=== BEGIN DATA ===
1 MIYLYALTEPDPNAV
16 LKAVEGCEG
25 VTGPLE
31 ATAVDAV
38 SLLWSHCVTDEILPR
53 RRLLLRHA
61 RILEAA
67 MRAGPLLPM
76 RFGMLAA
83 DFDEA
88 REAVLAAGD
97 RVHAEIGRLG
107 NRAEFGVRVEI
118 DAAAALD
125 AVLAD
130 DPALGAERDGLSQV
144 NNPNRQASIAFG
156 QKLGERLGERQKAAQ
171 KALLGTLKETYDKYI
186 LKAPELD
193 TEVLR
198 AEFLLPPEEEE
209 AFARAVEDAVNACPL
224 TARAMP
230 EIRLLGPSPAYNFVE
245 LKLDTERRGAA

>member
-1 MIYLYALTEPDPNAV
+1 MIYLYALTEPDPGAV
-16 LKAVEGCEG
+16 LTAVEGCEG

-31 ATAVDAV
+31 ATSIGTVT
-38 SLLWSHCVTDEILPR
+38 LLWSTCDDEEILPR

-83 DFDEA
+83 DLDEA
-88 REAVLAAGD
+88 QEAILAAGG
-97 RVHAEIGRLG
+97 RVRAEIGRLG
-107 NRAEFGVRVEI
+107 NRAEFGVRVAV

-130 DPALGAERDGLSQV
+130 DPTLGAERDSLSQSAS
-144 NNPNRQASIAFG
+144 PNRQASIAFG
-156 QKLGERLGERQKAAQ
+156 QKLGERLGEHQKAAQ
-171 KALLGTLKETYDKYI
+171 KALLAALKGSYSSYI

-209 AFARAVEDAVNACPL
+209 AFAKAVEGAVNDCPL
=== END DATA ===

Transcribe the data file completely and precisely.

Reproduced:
1 MIYLYALTEPDPNAV
16 LKAVEGCEG
25 VTGPLE
31 ATAVDAV
38 SLLWSHCVTDEILPR
53 RRLLLRHA
61 RILEAA
67 MRAGPLLPM
76 RFGMLAA
83 DFDEA
88 REAVLAAGD
97 RVHAEIGRLG
107 NRAEFGVRVEI
118 DAAAALD
125 AVLAD
130 DPALGAERDGLSQV
144 NNPNRQASIAFG
156 QKLGERLGERQKAAQ
171 KALLGTLKETYDKYI
186 LKAPELD
193 TEVLR
198 AEFLLPPEEEE
209 AFARAVEDAVNACPL
224 TARAMP
230 EIRLLGPSPAYNFVE
245 LKLDTERRGAA

>member
-1 MIYLYALTEPDPNAV
+1 MIYLYALTEPDPGAV
-16 LKAVEGCEG
+16 LTAVEGCEG

-31 ATAVDAV
+31 ATSIGTVT
-38 SLLWSHCVTDEILPR
+38 LLWSTCDDEEILPR

-83 DFDEA
+83 DLDEA
-88 REAVLAAGD
+88 QEAILAAGG
-97 RVHAEIGRLG
+97 RVRAEIGRLG
-107 NRAEFGVRVEI
+107 NRAEFGVRVAV

-130 DPALGAERDGLSQV
+130 DPTLGAERDSLSQSAS
-144 NNPNRQASIAFG
+144 PNRQASIAFG
-156 QKLGERLGERQKAAQ
+156 QKLGERLGEHQKAAQ
-171 KALLGTLKETYDKYI
+171 KALLAALKGSYSSYI

-209 AFARAVEDAVNACPL
+209 AFAKAVEGAVNDCPL